Food-science columnist Wolke returns with a further compilation of his ever-popular and instructive essays on the whys and wherefores of the foods we cook and eat. With verve and elan, he addresses a host of questions and issues that befuddle not just chefs but anyone who cares about the foods we ingest. How old are 1,000-year eggs? How can one cut onions without crying? What makes some mashed potatoes gluey? Why does split-pea soup turn into green cement? Are nitrites really harmful? Is buckwheat a type of wheat? How can I avoid buying adulterated scallops? What is miso? Wolke addresses all such questions with sound scientific information in his punning, idiosyncratic way, which is sure to provoke many a laugh. In sidebars he generates amusing definitions of food terms. Marlene Parrish offers recipes that complement the subjects of Wolke's essays. His too-brief disquisition on the accurate use of language in food writing ought to be required reading for both menu designers and aspiring food journalists. Mark KnoblauchCopyright © American Library Association. All rights reserved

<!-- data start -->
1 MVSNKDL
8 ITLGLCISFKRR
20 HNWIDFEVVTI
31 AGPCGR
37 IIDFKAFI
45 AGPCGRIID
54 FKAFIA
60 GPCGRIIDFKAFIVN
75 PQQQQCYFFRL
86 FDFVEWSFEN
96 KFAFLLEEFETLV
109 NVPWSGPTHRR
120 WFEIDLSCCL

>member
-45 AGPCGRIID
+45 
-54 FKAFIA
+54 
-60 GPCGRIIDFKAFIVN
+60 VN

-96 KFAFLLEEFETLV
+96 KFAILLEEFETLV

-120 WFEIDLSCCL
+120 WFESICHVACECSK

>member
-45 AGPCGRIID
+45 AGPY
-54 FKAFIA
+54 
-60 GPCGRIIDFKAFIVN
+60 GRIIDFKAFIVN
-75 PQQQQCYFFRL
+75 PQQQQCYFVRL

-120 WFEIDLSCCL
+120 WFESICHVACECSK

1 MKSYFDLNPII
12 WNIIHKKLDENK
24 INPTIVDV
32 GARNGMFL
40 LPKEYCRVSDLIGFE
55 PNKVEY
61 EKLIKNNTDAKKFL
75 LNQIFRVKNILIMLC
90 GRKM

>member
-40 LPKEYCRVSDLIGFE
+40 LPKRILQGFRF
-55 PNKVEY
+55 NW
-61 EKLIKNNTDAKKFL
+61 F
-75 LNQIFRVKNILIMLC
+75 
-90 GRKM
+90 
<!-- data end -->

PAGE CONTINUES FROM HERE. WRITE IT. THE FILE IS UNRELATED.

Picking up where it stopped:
Bob Wolke has a great talent...that makes this book equally useful for the chef or home cook. -- José Andrés
Infectious, informative, and even surprisingly useful. -- Mark Kurlansky, author of Salt and Cod
Teaches cooks about chemistry, and chemists about food. If you love cooking, chemistry, and puns, this is for you! -- Charles P. Casey, 2004 president of the American Chemical Society and professor of chemistry, University of Wisconsin-Madison
Who else can explain the science of braising or the mechanics of heat transfer and still make you chuckle?" -- Jack Bishop, Executive Editor, Cook's Illustrated
Wolke's explanations are so well-written that they read like a witty novel, except it is all true. -- Elinor Klivans author of Big Fat Cookies and Cupcakes!